1. Prepare your taxes.
  • Once you've decided to relocate overseas, make sure you contact your existing government. People frequently wind up paying income tax twice and only receiving the benefits in the nation to which they have relocated.
Avoiding paying customs taxes
  1. Avoid paying excessive customs fees.
  • Getting your stuff through customs is never an easy procedure, but you may take efforts to make it go as easily as possible. If you take shortcuts, your international relocation may be plagued by increased expenditures, heaps of unnecessary documentation, and misplaced things. Almost every country in the globe will need you to produce a full, comprehensive list of everything you want to import into the country. Although it may seem intrusive, this information assists border officers when calculating customs taxes and keeping an eye out for suspicious activities. It's highly unlikely that you'll be able to smuggle anything past x-ray scanning or physical examination. If your items are difficult to check during physical inspections, the procedure will be extended and you will be charged additional expenses.
  1. Full Container Load vs Less Than Container Load.
  • When considering marine freight, you'll be given two choices: Full Container Load (FCL) or Less Than Container Load (LCL). You will pay a set cost for the complete usage of a 20ft container with FCL, whereas LCL implies splitting a container with several other customers. LCL is the more cost-effective alternative if you are simply transporting a limited amount of cargo. This is no longer the case until you reach roughly 15 cubic meters of goods. After this point, you're better off hiring an entire container, even if you just need half of it.
  1. Flights should be purchased at the ideal time.
  • Sundays are also recommended by most airlines as the ideal weekday to purchase your travel tickets. Wednesdays are the worst day for ticket purchases. Naturally, off-peak seasons provide the best prospects for obtaining inexpensive tickets, so attempt to travel when there aren't as many visitors heading in the same direction. You may be confident that you will save a lot of money on aircraft tickets as a result of these tips.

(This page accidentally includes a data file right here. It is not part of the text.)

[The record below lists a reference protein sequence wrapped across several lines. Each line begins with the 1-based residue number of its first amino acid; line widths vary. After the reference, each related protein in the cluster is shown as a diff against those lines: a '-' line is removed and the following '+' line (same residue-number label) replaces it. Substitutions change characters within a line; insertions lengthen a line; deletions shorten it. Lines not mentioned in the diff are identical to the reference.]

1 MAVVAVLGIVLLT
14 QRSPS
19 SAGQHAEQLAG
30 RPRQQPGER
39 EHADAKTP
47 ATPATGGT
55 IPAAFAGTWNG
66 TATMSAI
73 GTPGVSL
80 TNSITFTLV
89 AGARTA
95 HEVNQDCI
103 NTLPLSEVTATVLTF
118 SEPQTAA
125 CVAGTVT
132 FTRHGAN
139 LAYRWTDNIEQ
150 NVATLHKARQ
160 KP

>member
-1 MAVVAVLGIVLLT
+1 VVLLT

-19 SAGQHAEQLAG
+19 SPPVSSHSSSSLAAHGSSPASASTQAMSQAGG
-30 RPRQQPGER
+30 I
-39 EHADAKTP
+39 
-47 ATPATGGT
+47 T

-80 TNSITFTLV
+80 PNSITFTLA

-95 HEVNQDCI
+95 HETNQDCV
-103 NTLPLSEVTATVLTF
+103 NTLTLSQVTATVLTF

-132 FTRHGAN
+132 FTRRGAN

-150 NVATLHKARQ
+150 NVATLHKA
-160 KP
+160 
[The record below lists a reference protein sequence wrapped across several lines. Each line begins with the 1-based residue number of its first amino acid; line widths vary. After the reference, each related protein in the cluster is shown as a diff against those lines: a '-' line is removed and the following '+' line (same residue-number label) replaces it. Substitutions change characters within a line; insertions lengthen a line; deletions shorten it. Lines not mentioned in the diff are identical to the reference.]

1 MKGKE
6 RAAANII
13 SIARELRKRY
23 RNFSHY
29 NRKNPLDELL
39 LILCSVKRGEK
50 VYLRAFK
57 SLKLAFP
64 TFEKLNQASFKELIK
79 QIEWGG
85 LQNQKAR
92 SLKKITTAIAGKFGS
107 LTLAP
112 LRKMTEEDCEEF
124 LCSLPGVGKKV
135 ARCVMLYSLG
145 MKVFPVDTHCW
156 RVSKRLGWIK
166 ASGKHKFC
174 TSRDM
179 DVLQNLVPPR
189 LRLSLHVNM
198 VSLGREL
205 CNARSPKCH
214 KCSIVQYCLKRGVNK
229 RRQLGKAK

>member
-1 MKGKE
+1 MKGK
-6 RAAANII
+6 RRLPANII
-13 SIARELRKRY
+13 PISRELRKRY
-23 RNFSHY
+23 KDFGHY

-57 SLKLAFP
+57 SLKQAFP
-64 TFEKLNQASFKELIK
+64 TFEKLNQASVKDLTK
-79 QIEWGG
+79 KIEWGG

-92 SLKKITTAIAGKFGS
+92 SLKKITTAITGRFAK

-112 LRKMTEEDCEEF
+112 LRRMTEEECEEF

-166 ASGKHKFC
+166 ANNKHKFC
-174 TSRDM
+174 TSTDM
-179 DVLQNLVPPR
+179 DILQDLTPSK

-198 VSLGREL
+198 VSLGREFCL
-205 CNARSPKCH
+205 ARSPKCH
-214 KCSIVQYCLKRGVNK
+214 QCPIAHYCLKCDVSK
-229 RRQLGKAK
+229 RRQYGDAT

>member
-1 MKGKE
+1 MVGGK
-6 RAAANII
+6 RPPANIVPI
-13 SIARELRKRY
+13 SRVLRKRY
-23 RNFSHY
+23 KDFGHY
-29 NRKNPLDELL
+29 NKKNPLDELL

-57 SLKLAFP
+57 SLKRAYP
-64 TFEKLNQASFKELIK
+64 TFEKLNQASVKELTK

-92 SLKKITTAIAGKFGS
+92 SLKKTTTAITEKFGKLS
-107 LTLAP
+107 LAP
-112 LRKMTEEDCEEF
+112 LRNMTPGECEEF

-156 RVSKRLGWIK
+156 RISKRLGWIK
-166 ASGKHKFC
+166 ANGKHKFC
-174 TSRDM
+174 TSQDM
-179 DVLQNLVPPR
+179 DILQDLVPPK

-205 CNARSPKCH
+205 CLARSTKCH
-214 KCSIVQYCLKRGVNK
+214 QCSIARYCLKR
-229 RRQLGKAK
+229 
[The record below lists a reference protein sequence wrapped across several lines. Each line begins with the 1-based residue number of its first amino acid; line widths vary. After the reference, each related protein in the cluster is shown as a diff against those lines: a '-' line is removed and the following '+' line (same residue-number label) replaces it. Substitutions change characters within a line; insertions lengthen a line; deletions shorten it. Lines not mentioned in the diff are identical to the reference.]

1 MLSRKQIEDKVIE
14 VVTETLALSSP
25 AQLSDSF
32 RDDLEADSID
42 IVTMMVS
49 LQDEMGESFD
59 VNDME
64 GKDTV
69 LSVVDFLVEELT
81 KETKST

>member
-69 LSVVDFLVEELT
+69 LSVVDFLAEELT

Sell the excess items
  1. Sell the items you no longer require.
  • The fewer items you bring, the less expensive your cargo will be. You'll spend a lot less money if you can reduce the excess before packing up and sending it out. When relocating to your new home, you should bring half of your belongings and much more funds than you thought you'd need.
  1. Begin saving right away.
  • If you're truly considering moving overseas, now is the time to start saving. We recommend you have several months' worth of living expenses in the bank before you relocate overseas, or in a low-risk savings account. Depending on your lifestyle, you may require more or less.
  1. Include the cost of your old home.
  • In addition to various expenses you will be incurring in your relocation, you must include housing costs in your international relocation budget, whether you are selling your property or leaving a rented one. There are several costs to consider when selling your own house.
  1. Include travel expenses.
  • When relocating abroad, many individuals choose to fly there. This is an excellent method to save both time and money. While aircraft tickets may appear to be more expensive than driving, this is not the case. You don't have to pay for petrol, parking, or meals at each stop when you fly.
Professional moving company
  1. Transfer with the assistance of a professional moving company.
  • It's important to choose the right professional movers if you want your move to be easier and less stressful. Moving companies that are the cheapest are generally fraudulent. You should instead ask friends and the internet for ideas and then browse independently. It's important to find an affordable firm that meets your needs as well.


  • To obtain relocation assistance, especially if you are moving overseas, please call us at (888) 202-0036. If you need moving services, we can help.

Chris Townsend is a moving professional and relocation expert that has more than 10 years of experience in the moving industry. With a background that includes working in virtually every aspect of the company, he has distinguished himself as an integral part of our operations with expertise in all things related to moving. Chris has a keen eye for detail and brings intelligence and passion to every project he’s involved with.

While getting his degree in communications from Santa Clara University, Chris started out with the company working in the field as part of our team of professional moving associates. Following graduation, he was promoted to our main office, where he has thrived in a role that involves increasing responsibility and requires him to wear many different hats. Some days, you may find him answering the phone and providing moving estimates, others he may be writing for our moving blog, and another day he may be coordinating a large corporate moving job or helping us with our marketing efforts. Chris has authored many of our in-depth moving guides, as well as provided our clients with information and advice to handle the complexities of their upcoming moving plans. Simply put, there’s nothing he can’t do and we wouldn’t be where we are today without him.